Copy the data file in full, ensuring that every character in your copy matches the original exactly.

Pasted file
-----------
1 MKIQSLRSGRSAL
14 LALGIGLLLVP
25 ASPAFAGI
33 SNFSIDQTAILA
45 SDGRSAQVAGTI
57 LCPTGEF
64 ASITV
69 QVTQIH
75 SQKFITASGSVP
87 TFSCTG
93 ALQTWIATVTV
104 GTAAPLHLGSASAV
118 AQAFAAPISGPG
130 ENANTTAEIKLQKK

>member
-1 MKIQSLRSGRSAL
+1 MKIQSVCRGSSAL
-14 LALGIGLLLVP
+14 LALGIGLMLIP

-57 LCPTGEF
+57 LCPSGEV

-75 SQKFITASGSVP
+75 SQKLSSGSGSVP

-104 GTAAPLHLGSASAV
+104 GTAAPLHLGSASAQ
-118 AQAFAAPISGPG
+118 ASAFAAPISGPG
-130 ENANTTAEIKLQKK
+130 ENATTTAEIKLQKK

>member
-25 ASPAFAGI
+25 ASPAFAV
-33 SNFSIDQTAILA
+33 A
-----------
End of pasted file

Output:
1 MKIQSLRSGRSAL
14 LALGIGLLLVP
25 ASPAFAGI
33 SNFSIDQTAILA
45 SDGRSAQVAGTI
57 LCPTGEF
64 ASITV
69 QVTQIH
75 SQKFITASGSVP
87 TFSCTG
93 ALQTWIATVTV
104 GTAAPLHLGSASAV
118 AQAFAAPISGPG
130 ENANTTAEIKLQKK

>member
-1 MKIQSLRSGRSAL
+1 MKIQSVCRGSSAL
-14 LALGIGLLLVP
+14 LALGIGLMLIP

-57 LCPTGEF
+57 LCPSGEV

-75 SQKFITASGSVP
+75 SQKLSSGSGSVP

-104 GTAAPLHLGSASAV
+104 GTAAPLHLGSASAQ
-118 AQAFAAPISGPG
+118 ASAFAAPISGPG
-130 ENANTTAEIKLQKK
+130 ENATTTAEIKLQKK

>member
-25 ASPAFAGI
+25 ASPAFAV
-33 SNFSIDQTAILA
+33 A